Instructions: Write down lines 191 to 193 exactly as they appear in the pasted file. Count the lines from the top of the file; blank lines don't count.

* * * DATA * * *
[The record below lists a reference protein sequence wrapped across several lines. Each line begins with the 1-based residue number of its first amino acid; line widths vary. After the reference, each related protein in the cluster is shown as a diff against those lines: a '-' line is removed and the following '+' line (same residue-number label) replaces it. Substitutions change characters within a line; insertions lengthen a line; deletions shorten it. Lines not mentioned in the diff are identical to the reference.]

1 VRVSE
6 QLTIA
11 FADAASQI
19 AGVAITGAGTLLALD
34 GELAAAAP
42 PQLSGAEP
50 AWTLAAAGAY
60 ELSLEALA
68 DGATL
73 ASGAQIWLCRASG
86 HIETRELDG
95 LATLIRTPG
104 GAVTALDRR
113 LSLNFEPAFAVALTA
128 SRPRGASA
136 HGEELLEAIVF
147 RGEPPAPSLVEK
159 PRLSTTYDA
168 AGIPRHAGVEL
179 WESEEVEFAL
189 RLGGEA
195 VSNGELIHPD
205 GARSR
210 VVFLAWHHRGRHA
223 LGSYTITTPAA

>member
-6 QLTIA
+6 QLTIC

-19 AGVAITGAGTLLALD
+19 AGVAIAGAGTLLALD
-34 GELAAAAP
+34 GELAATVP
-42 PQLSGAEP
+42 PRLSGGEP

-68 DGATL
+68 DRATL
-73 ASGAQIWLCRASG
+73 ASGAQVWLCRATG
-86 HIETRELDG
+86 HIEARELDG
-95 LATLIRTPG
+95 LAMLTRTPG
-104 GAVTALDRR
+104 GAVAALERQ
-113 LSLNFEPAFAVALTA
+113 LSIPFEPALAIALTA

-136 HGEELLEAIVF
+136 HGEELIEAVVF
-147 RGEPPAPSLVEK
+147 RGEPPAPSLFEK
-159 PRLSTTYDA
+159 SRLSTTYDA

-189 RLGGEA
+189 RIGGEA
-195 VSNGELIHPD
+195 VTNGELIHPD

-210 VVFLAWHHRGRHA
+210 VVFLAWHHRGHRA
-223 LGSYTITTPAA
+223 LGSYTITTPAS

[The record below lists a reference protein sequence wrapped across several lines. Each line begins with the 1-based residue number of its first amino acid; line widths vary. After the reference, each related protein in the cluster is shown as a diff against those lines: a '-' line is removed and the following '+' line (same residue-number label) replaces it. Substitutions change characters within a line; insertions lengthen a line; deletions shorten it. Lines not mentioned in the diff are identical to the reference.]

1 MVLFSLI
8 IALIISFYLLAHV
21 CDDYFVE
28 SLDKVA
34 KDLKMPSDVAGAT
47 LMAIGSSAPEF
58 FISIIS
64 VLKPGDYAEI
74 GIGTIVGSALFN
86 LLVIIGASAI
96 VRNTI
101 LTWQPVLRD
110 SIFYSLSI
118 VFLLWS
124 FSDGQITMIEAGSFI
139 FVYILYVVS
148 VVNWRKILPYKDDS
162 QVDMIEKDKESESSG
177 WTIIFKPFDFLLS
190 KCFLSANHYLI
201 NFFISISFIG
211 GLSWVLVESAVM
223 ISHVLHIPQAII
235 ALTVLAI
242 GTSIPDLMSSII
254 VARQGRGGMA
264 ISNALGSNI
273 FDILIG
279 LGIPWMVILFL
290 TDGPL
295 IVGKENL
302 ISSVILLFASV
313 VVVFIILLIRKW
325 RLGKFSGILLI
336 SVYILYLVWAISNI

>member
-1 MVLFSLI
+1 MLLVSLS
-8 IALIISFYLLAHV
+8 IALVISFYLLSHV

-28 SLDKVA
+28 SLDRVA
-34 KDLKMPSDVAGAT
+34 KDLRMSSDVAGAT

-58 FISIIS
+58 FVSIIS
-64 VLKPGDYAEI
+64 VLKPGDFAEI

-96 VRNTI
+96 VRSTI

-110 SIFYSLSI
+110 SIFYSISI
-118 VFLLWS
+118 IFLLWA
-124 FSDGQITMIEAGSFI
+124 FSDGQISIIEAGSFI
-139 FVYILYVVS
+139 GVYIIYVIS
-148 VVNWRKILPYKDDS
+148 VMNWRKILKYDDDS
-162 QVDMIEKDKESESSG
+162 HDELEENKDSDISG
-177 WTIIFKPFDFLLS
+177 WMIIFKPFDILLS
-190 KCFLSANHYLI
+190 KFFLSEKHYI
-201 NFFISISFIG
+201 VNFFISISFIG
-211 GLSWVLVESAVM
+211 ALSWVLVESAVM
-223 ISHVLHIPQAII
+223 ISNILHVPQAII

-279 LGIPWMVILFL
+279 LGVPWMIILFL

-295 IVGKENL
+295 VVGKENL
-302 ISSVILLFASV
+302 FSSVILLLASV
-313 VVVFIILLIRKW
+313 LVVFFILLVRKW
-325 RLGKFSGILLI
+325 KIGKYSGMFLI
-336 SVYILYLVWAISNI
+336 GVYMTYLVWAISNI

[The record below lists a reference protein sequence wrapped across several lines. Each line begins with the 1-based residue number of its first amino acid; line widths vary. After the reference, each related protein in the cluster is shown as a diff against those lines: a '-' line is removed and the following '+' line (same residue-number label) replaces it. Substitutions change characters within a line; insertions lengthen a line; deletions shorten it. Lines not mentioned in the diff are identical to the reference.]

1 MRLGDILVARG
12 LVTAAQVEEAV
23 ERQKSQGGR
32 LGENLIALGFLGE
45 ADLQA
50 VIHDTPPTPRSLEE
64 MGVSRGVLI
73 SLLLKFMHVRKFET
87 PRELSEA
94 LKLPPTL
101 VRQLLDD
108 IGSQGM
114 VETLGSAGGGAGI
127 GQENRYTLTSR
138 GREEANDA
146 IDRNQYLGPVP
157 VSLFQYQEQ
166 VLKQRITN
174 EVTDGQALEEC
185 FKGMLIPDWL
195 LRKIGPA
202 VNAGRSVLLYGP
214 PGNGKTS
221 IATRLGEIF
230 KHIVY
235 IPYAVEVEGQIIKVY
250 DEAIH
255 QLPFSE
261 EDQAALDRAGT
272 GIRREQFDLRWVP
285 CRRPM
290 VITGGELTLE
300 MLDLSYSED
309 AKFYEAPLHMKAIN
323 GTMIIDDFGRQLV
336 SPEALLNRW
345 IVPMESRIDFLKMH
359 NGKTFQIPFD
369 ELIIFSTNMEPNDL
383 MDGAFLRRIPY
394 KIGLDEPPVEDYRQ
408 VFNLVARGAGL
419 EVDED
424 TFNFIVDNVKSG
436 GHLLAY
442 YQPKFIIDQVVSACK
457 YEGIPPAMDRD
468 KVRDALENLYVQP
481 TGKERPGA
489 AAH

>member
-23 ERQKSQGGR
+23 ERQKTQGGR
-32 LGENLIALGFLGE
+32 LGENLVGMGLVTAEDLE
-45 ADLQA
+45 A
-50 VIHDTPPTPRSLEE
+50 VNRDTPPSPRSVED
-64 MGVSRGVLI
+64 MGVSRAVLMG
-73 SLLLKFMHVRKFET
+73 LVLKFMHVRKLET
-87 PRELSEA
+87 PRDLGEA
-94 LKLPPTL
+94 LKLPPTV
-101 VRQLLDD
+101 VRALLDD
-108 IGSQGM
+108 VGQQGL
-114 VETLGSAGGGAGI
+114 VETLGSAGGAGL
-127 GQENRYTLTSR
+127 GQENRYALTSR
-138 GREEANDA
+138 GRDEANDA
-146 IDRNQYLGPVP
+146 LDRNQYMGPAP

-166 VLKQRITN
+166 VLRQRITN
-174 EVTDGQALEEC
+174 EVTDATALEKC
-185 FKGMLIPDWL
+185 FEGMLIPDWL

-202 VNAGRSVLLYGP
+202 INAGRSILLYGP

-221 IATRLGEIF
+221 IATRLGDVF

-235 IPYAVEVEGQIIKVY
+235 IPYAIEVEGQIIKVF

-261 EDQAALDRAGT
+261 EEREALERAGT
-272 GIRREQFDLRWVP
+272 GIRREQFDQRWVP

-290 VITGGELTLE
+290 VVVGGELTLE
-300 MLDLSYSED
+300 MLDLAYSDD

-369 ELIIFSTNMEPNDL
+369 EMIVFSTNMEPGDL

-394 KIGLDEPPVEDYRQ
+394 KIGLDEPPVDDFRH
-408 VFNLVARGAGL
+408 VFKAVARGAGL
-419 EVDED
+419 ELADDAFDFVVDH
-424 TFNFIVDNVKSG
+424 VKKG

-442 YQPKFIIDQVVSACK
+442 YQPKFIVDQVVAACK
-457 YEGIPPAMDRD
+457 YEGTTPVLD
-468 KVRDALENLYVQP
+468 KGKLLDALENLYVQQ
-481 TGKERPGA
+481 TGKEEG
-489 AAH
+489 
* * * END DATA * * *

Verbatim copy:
424 TFNFIVDNVKSG
436 GHLLAY
442 YQPKFIIDQVVSACK